Quote of the Day for Wednesday, November 24th, 2010: Henri de Lubac, from The Splendor of the Church, translated from the 2nd French edition (1953) in 1956, and re-published by Ignatius in 1999 (p.86f): When we recite the Credo we profess our belief in the Church; and if we believe that the Church is both a universal and a visible community, then we cannot – without betrayal of our faith – be content to grant that the universal Church is made visible and concrete to the individual by that particular community which is his, regardless of the separation o...

The Great Retreat of Pederasty

I picked up a link from Hot Air a few days ago to a disturbing but fascinating (English-language) article in Der Spiegel Online, The Sexual Revolution and Children: How the Left Took Things Too Far. The article explores the history of post-1968 views on human sexuality, specifically its role in the “liberation” politics of the left wing in the non-communist world, and how that was translated into pedagogy at the Kinderladen (nursery school) level in the more left-leaning communities in Germany. The results, it should come as no surprise, are chilling: D...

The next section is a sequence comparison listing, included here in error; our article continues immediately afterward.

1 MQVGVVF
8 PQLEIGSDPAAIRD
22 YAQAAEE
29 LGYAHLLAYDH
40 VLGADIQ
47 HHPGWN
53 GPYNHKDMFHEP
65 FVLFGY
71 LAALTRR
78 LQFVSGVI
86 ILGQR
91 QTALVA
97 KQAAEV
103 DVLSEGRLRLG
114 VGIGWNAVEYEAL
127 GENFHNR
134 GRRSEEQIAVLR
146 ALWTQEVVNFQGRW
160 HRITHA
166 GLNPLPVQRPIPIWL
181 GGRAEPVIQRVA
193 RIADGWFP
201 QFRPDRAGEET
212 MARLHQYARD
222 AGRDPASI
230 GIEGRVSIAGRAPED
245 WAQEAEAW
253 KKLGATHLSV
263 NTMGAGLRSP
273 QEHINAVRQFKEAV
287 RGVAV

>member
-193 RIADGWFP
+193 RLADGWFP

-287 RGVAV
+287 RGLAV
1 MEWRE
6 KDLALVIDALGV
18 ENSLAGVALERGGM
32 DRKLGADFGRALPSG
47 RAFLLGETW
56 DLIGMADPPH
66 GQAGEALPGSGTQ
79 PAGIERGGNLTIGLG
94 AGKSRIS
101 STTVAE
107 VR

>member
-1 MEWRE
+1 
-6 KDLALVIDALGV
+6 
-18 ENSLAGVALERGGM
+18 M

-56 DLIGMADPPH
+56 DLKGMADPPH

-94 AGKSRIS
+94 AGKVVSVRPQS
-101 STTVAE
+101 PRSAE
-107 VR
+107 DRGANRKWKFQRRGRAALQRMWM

Divine Manifestation and Humility: Pentecostalism and Eucharistic Hope

I was wondering, a while back, what kind of difference it might have made in my life to have encountered a perpetual Eucharistic Adoration chapel when I was a young man seeking some sort of religious grounding for my spiritual life. I’m wondering about it again as I sit before the Blessed Sacrament on another Sunday late-night. Specifically, I’m thinking about that year or so I spent huddled in my apartment, trying to piece together the shards of my shattered life in the wake of the disaster that was my twenties, and seeking a path to actualize my nasce...

Idealism Unencumbered by Reality: Obamacare, pt.2 (Universality & Reality)